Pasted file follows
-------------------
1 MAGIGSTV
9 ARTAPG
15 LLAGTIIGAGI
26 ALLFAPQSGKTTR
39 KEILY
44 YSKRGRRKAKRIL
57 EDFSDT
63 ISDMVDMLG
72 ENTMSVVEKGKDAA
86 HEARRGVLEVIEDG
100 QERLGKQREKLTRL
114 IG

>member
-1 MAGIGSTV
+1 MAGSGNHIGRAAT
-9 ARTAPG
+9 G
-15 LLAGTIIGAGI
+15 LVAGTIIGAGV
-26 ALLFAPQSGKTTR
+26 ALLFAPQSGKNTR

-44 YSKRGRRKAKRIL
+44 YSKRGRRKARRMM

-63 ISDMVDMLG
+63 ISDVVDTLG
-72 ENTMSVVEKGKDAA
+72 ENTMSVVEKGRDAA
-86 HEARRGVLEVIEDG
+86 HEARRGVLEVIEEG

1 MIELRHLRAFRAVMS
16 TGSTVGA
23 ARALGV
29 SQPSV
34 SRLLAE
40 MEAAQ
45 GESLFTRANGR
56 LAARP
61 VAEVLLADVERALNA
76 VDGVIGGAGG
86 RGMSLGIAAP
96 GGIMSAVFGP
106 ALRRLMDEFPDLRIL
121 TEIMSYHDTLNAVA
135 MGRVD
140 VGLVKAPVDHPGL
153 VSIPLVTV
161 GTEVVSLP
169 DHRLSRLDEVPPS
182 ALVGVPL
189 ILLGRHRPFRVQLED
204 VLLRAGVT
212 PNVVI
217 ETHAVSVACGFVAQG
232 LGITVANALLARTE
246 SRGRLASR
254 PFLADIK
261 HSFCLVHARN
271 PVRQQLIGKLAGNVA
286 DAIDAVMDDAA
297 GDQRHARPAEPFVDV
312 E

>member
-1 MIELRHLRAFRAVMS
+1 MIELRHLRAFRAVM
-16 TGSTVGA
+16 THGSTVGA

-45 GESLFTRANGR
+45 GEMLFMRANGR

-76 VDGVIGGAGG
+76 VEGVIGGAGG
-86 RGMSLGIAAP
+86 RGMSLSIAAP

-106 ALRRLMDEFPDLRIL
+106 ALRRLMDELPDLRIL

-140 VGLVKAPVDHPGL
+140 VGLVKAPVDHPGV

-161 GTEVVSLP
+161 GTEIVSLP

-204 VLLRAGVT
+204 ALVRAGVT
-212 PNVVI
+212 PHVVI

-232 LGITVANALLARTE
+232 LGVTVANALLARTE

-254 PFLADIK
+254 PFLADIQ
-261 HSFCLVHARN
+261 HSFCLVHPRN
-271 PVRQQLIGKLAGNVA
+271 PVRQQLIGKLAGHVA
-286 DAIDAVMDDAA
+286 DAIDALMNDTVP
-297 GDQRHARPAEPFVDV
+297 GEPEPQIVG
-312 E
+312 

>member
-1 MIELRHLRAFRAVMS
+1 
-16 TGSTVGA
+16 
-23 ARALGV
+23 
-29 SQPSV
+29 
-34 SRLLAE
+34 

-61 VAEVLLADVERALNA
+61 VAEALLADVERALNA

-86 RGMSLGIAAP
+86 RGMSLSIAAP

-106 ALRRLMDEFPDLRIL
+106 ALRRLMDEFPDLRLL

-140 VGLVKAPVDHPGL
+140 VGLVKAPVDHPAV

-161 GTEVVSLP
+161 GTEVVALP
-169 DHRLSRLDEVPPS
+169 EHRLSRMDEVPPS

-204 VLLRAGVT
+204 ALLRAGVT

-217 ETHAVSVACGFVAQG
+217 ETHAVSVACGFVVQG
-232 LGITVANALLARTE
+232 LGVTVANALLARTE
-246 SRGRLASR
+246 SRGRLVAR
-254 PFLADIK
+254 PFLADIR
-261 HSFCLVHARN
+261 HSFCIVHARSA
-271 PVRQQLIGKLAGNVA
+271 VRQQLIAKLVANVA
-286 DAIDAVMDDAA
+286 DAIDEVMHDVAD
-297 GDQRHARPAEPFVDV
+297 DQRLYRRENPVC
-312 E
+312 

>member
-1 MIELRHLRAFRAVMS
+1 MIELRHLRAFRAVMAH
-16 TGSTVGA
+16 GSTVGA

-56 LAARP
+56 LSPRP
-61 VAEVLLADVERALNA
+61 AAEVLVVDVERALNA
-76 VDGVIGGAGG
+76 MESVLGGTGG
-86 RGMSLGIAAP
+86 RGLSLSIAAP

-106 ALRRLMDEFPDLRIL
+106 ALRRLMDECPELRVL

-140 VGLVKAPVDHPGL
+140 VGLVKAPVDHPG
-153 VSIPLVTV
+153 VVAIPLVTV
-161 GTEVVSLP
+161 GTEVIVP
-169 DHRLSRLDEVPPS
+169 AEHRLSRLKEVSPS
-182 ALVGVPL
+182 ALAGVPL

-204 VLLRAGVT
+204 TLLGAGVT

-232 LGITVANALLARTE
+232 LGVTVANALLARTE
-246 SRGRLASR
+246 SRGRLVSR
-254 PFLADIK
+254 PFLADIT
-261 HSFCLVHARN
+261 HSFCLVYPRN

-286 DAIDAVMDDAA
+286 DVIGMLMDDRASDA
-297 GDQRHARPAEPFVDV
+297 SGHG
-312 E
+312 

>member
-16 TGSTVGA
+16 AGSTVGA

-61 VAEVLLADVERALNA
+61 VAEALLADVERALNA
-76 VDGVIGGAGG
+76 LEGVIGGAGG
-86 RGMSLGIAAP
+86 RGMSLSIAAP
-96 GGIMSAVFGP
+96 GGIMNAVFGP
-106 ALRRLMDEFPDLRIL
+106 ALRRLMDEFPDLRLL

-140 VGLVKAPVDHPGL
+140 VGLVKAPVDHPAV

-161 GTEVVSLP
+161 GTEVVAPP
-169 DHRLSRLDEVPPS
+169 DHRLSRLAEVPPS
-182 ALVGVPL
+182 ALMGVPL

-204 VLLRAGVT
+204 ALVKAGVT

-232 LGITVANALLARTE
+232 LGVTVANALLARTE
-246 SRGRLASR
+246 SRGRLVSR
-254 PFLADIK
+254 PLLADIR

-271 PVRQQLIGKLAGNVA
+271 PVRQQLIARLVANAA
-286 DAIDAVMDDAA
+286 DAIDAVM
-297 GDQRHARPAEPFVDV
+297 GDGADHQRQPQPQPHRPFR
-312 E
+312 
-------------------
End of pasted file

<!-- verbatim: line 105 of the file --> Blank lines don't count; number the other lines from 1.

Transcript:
+29 